The poet Jim
Harrison once observed, "Modest dangers make you attentive,
while extreme danger can explode your equilibrium, sometimes permanently."
One illustration of this tendency, according to Chris Mayer, editor
of Capital & Crisis, is the growing pile of cash on corporate
crisis seems to have exploded the traditional equilibrium between
cash and debt. Of course, this "equilibrium" was no such
thing, as corporate cash levels have been perilously low for years…at
least in the finance sector.
chieftains are becoming attentive to danger, at least for now.
crisis seems to have put fear back in their spines," Chris
remarks. "The 500 largest US companies – excluding financial
firms – hold the largest cash hoard as a percentage of assets since
1960. The Wall Street Journal reports today that cash hoard
is nearly $1 trillion, or about 10% of total assets. That was in
the second quarter, for which we have full numbers. So far in the
third quarter – with 248 of the 500 firms reporting – cash has increased
to 11.1% of assets.
is the financial equivalent of a big, soft pillow," Chris continues.
"It helps you sleep better at night. After the credit crisis
turned small balance sheet leaks into lethal holes, executive suites
around the country seem determined not to let that happen again.
The Wall Street Journal highlights the case of Alcoa, the
big aluminum producer. It sits on $1.1 billion in cash, up 28% from
a year earlier. It cut its dividend, even though it is making money.
The CFO said, "We’re just going to be extremely prudent."
might be another reason why the bigwigs sit on all that cash,"
Chris reasons. "They might just not see many good opportunities
to invest in right now. In other words, the piling up of cash in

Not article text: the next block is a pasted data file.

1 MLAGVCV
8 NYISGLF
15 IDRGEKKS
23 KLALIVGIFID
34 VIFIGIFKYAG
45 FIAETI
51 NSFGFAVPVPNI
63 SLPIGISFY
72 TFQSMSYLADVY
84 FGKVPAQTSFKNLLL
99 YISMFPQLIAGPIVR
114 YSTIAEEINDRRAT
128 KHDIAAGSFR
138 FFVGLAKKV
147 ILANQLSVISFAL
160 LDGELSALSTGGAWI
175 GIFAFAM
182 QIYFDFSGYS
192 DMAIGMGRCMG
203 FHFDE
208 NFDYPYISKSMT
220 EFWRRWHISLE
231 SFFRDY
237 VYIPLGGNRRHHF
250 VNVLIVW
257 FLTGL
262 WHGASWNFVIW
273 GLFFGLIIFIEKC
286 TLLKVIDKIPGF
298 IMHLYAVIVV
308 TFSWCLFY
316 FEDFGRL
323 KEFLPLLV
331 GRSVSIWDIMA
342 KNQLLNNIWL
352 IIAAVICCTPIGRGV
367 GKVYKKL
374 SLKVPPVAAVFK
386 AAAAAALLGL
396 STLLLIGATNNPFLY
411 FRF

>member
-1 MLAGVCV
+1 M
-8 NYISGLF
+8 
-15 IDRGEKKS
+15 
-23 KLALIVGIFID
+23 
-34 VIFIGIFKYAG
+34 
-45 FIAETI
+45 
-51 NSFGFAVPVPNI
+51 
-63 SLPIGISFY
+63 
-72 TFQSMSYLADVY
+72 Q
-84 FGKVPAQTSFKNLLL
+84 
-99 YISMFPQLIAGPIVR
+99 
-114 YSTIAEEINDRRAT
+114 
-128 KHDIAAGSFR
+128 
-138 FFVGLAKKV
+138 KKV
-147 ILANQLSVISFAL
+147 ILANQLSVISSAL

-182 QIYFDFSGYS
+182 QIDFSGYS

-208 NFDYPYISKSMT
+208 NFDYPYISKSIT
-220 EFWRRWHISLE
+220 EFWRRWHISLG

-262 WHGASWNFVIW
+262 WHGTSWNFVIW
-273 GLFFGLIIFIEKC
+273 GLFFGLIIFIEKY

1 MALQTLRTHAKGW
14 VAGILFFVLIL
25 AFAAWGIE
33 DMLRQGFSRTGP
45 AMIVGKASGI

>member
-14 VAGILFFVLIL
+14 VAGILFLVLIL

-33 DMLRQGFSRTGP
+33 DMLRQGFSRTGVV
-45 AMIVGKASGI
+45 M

America’s corporate treasuries may just mirror the weak economy."
But Chris suspects
these corporations won’t pile up cash forever. Eventually, they
will start itching to launch takeover deals. In fact, Chris points
out, "We are already seeing a pickup in takeovers and mergers.
Just last week, CF Industries, the fertilizer company, upped its
bid for rival Terra Industries. The new offer is worth $200 million
more and is mostly cash. Also last week, Denbury Resources offered
$50 per share for Encore Acquisition – about $15 in cash and the
rest in stock."
So even though
the overall market seems richly priced at current levels, Chris
has been setting his sights on a handful of names that look to him
like ideal takeover candidates. T3 Energy Services is one of his
favorites. He believes this leading oilfield services company would
make a good fit with the likes of National Oilwell Varco or Cameron
be another juicy target, Chris believes. The stock trades slightly
below book value, only 11 times earnings, and also has a clean balance
Eric J. Fry has been
a specialist in international equities since the early 1980s. He
was a professional portfolio manager for more than 10 years, specializing
in international investment strategies and short-selling. Mr. Fry
launched the sometimes abrasive, mostly entertaining and always
Awakening. His views and investment insights have appeared in
numerous publications including Time, Barron's, Wall Street
Journal, International Herald Tribune, Business Week, USA Today,
Los Angeles Times, San Francisco Chronicle and Money.
He appears regularly on business news stations like CNBC and Fox.